Google's Project Ara is a fascinating experiment in smartphone technology. Conceived inside the Google's Advanced Technology and Projects group, Ara phones will be built of modular components. To upgrade, people wouldn't chuck their old phones for new ones. They'd simply swap in a new piece. Google's stated goal is to make it easier for entrepreneurs to enter the phone hardware market. If someone could build a better antenna, Ara could enable consumers to easily switch to it, without requiring the antenna maker to strike a deal with Apple, Samsung, or Xiaomi.
Work began on the project in spring of 2013, and it was announced later that year. Today, Google revealed the next step in its plans: Project Ara phones will enter their first market this year. That market? Puerto Rico.
Puerto Rico! The obvious question is: Why Puerto Rico?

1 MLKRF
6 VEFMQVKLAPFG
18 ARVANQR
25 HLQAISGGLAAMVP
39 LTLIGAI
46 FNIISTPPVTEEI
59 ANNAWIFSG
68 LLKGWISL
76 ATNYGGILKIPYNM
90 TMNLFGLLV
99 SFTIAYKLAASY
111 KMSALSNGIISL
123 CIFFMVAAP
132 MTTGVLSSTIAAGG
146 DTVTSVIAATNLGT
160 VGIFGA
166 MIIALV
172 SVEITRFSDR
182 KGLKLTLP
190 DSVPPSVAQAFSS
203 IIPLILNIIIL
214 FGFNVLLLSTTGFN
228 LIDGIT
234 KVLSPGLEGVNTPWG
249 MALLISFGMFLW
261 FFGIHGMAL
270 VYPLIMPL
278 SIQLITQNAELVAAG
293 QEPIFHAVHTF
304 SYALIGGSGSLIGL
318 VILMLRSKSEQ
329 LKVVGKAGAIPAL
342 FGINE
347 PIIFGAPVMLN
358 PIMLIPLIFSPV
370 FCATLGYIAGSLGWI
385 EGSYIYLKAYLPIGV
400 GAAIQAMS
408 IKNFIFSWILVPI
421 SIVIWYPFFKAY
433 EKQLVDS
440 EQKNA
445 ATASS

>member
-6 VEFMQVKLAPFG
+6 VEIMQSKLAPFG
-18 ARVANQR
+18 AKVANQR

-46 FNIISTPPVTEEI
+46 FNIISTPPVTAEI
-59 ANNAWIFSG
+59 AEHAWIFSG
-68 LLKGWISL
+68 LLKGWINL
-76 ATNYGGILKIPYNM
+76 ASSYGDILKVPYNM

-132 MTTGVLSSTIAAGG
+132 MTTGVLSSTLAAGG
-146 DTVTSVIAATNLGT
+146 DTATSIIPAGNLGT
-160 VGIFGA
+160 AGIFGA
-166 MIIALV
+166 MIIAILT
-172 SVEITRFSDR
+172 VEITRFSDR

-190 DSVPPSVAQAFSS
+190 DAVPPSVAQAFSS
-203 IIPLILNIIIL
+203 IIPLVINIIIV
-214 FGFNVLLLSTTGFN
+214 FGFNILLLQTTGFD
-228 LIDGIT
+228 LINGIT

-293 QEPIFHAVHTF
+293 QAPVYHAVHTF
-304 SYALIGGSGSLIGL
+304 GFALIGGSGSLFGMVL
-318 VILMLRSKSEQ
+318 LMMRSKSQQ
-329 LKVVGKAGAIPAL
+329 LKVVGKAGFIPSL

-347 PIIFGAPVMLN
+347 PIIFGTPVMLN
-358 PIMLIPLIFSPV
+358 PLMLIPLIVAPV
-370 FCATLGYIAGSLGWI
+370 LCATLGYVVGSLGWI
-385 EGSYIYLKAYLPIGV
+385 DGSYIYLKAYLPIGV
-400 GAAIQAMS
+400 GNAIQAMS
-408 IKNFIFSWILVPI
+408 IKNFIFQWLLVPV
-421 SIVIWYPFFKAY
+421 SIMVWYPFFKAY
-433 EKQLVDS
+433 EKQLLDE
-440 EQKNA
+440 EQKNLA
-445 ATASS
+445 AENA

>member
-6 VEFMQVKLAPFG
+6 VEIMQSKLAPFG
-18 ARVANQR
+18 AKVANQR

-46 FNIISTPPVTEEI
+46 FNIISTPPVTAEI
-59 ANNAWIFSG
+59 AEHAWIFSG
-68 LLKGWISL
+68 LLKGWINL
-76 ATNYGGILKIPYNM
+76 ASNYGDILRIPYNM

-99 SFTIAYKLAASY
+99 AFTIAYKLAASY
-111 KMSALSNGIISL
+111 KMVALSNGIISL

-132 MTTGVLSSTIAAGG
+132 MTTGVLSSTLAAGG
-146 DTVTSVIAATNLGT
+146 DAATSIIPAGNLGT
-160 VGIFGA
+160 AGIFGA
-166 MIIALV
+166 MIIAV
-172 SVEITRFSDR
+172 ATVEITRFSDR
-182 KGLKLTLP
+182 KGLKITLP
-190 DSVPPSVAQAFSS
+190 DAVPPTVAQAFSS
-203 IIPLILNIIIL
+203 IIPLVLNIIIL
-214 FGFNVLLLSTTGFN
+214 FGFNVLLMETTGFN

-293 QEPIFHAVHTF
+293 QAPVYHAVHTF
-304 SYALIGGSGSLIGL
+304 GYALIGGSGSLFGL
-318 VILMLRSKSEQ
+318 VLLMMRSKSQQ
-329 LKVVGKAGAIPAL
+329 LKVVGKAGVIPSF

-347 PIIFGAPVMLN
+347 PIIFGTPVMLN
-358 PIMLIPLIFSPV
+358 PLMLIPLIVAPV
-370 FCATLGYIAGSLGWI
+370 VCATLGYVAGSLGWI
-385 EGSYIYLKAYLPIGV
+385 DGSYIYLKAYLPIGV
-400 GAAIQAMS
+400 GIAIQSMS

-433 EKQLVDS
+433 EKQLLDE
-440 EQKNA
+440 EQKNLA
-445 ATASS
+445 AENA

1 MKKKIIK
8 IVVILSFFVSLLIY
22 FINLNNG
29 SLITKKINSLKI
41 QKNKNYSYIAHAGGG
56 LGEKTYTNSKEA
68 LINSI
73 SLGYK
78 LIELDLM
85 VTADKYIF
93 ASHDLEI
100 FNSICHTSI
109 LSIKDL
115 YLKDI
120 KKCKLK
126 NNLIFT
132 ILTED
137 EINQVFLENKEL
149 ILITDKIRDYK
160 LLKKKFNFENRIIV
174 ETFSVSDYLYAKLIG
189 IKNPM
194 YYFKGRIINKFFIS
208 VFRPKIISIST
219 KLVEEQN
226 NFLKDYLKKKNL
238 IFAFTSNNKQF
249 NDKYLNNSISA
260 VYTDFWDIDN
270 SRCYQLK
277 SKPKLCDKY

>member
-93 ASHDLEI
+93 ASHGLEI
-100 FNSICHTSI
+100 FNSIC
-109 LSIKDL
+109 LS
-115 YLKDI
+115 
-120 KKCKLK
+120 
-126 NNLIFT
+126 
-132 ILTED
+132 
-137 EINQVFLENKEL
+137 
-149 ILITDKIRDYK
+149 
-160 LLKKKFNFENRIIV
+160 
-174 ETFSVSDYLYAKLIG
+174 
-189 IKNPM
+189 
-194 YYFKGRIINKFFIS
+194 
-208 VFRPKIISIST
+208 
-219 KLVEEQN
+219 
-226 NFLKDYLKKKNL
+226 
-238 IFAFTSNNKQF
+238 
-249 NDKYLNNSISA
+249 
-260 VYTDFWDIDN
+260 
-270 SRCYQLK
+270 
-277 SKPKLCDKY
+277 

First, there's a nice competitive, complex market for cell service on the island. Puerto Rico has five major cell service providers. The two biggest are AT&T and Claro, a subsidiary of América Móvil, but there are three other providers, OpenMobile (which launched the first LTE network), T-Mobile, and Sprint.
Second, wired broadband penetration on the island is not that high, but mobile penetration is. Google says that 75 percent of Internet usage in Puerto Rico occurs via mobile device. So, in that sense, PR might more closely mirror the developing countries where it seems like Ara might have the most appeal.
Third, Puerto Rico's airwaves are regulated by the Federal Communications Commission. So, Google can keep working with the agency on what it calls a "regulatory approach" to Ara. (We've asked Google how the rules in Puerto Rico differ from the mainland US such that they can launch in the U.S. territory.)
Put it all together, and Puerto Rico seems like the perfect test region: it's close-to-home and both sort of like developing markets and sort of like the mainland U.S. market.